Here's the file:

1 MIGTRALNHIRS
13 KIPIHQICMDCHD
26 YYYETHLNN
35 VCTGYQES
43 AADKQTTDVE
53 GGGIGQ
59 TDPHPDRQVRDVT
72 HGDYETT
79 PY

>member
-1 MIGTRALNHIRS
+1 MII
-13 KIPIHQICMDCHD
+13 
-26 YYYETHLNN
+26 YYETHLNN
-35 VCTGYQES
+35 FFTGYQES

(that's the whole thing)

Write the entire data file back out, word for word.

1 MIGTRALNHIRS
13 KIPIHQICMDCHD
26 YYYETHLNN
35 VCTGYQES
43 AADKQTTDVE
53 GGGIGQ
59 TDPHPDRQVRDVT
72 HGDYETT
79 PY

>member
-1 MIGTRALNHIRS
+1 MII
-13 KIPIHQICMDCHD
+13 
-26 YYYETHLNN
+26 YYETHLNN
-35 VCTGYQES
+35 FFTGYQES